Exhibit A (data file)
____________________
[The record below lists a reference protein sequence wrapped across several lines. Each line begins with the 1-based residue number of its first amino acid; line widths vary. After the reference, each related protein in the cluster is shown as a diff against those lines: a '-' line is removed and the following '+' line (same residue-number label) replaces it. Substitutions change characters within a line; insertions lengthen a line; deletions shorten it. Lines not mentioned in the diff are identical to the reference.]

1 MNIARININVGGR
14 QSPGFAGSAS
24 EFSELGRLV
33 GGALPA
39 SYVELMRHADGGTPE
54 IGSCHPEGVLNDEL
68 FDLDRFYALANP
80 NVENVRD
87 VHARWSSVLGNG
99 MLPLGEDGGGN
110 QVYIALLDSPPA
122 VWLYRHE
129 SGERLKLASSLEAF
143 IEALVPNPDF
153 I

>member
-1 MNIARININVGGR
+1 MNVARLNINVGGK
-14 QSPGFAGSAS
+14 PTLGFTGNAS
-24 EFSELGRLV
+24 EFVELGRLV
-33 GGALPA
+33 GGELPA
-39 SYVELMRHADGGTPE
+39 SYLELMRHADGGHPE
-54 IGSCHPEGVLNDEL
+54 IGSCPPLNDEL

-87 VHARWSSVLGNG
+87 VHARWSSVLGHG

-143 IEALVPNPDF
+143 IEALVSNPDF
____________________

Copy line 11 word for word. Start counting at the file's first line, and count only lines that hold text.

99 MLPLGEDGGGN